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Insight & Intelligence : May 5, 2014
Cancer Vaccines in the Omics Era
New technologies and approaches are leading to new breakthroughs.!--h2>
Until a few decades ago, cancer was mostly viewed as a genetic condition in which a single mutated cell clone survived and gave rise to a homogeneous tumor in which all cells shared the same genotype. However, a classical experiment published in 1977 revealed that individual clones derived from murine melanoma cells, when transplanted into syngenic mice, varied greatly in terms of their ability to produce metastatic tumors.
Following this initial evidence of broad heterogeneity in terms of the metastatic capability of individual cancer cells, many recent studies based on modern DNA sequencing technology revealed that multiple different clones can survive and are represented in the malignant tumor. Thus, the tumor cell population is not homogeneous but distinctly heterogeneous.
“There are as many as 80 functional mutagenic clones in colon cancer, and that number may is even higher in lung and breast cancer,” says Michael G. Hanna Jr., Ph.D., chairman and CEO at Vaccinogen. Over time, studies on different cancer samples allowed the mutational landscapes of the malignant tumors to be characterized and compared. Approximately 80 distinct mutations have been characterized for colon cancer, with as few as three of these being shared by tumors from two different patients. However, a major shortcoming of many cancer vaccines developed in the past was that only one or several common antigens were used to immunize against the whole tumor.
“In colon cancer, generating a vaccine targeting those one or few most common mutations is similar to a situation in which we needed to immunize against diverse influenza strains but we would miss one or more of them,” Dr. Hanna added. “We have actually experienced this limited vaccination program over the last few years.” This explains why most cancer vaccines that over the past decade reached Phase II or III clinical trials failed to show clinical benefits.
Besides the inter-tumor heterogeneity, significant intra-tumor heterogeneity has been described for malignant tumors. As a result, the different clones are not equally distributed within the tumor.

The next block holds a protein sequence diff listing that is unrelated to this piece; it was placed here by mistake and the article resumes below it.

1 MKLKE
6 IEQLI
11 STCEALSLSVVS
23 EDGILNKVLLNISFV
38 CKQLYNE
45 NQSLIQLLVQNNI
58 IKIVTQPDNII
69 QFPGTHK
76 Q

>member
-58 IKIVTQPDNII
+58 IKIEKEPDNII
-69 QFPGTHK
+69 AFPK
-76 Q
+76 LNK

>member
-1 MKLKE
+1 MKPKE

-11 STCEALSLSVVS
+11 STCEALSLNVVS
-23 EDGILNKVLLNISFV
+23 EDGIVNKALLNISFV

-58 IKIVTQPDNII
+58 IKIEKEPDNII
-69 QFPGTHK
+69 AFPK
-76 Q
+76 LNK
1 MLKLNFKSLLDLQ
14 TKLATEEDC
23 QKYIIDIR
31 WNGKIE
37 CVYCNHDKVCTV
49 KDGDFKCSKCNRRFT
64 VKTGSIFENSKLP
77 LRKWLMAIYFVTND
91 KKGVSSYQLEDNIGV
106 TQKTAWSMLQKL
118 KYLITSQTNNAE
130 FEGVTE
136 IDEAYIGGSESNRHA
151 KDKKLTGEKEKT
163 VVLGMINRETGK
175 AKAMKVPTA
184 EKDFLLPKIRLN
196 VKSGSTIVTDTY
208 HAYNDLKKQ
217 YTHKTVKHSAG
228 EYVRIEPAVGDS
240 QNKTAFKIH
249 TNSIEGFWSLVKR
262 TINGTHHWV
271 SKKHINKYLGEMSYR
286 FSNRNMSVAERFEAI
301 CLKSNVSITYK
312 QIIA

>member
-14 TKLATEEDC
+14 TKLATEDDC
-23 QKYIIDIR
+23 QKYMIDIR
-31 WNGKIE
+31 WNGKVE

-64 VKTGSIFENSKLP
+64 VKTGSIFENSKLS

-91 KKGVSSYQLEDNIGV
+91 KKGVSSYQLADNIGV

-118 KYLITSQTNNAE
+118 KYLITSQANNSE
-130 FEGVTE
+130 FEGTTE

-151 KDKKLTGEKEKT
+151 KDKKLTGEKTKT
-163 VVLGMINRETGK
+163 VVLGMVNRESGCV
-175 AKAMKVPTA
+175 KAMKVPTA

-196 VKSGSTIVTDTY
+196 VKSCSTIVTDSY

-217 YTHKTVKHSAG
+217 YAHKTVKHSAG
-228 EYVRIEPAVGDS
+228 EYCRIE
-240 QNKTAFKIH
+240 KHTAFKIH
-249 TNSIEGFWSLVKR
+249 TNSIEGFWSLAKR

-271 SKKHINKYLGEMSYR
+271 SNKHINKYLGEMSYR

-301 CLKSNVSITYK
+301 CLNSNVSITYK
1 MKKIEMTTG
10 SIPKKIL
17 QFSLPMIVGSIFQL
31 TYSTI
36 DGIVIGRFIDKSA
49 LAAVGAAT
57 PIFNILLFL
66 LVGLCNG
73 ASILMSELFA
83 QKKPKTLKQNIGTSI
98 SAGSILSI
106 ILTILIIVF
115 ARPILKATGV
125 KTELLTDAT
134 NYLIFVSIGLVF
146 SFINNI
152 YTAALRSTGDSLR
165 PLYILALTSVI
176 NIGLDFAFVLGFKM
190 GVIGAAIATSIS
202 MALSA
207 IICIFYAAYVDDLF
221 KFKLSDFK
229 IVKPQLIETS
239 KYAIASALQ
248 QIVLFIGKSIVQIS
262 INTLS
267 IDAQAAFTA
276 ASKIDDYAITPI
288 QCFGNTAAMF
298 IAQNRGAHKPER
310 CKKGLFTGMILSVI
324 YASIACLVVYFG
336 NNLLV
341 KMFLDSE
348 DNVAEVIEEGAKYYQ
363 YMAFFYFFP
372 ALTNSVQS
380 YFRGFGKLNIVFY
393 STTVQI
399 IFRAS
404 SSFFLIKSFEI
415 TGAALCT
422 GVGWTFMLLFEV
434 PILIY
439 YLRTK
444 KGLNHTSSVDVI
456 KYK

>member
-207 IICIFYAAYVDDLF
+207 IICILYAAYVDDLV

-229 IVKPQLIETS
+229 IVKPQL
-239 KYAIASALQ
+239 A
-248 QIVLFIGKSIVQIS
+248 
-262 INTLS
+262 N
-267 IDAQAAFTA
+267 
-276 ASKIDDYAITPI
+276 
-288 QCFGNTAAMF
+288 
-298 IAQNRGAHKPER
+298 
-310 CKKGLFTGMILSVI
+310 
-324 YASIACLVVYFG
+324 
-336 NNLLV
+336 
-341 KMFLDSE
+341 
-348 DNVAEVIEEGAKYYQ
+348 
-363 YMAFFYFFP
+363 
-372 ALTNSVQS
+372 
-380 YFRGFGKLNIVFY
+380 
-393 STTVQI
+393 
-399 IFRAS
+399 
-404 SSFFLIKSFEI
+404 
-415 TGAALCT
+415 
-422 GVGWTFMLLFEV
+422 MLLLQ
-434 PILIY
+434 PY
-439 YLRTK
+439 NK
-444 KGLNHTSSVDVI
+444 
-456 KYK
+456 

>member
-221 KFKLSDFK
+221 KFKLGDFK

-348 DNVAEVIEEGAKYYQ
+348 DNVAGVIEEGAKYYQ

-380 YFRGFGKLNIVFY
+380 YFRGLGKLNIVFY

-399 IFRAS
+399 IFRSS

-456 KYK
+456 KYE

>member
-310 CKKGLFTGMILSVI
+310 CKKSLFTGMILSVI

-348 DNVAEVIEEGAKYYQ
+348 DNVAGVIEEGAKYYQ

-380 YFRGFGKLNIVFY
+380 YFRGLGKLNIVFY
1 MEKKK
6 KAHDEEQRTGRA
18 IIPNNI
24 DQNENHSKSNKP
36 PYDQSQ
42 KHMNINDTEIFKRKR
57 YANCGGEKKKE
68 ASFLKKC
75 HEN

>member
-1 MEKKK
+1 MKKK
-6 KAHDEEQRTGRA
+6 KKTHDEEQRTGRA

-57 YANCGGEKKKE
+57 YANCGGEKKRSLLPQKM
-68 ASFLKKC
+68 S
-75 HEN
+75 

“Since tumors are so heterogeneous, we decided that the only rational approach is to use a patient’s own whole tumor as the source of cells for the vaccine,” Dr. Hanna said. This unequal distribution of the different clones within the tumor explains why a biopsy may not provide an accurate representation of all the mutations that are present. He adds, “Using the whole autologous tumor allowed us to embrace the genomic heterogeneity of the tumor cells, and to ensure a more robust immune response, because those cells represent the entire antigenic diversity of the primary tumor.”
Preventing Recurring Cancers
In several dose and regimen optimization studies conducted since 1985, when they started implementing this approach, Dr. Hanna and colleagues eventually reported a significant improvement in the overall survival and recurrence-free survival of the participants in colon cancer clinical trials. “Not only did we see a robust immune response, but we also a recent independent review of the patient samples showed that the immunologic memory and thus clinical benefit can persist for as long as 15 years,” Dr. Hanna commented.
There is an additional reason explaining why many cancer vaccine studies have failed in the past: according to Dr. Hanna, “Many studies used vaccines to treat established disease, and if we consider the same principle as in infectious diseases, this would be similar to immunizing a patient that already developed polio with the polio vaccine.”
We now know that there are immune suppressor molecules in established tumors and a great deal of effort is going into identifying these and developing drugs to block or interfere with them. While we have no guarantee that this will result in improve treatment in this underserved population of advanced disease patients, in the approach that Dr. Hanna and colleagues pioneered, the primary tumor is used, after surgery, not to treat established disease, but to prevent recurrences. “And the result that we are seeing is a significantly higher recurrence-free survival,” he added.
“The ability to have the genomes of literally thousands of different cancer patients has really accelerated the development of molecular targeted therapies, including targeted immunotherapy,” says Mary L. Disis, M.D., professor of Medicine at the University of Washington. One of the major difficulties in using the immune system to target cancer cells is that for many solid tumors, the preexisting immune response against endogenous antigens expressed by cancer cells is quantitatively very limited. This opens the need to identify immunogenic proteins that are present in all patients.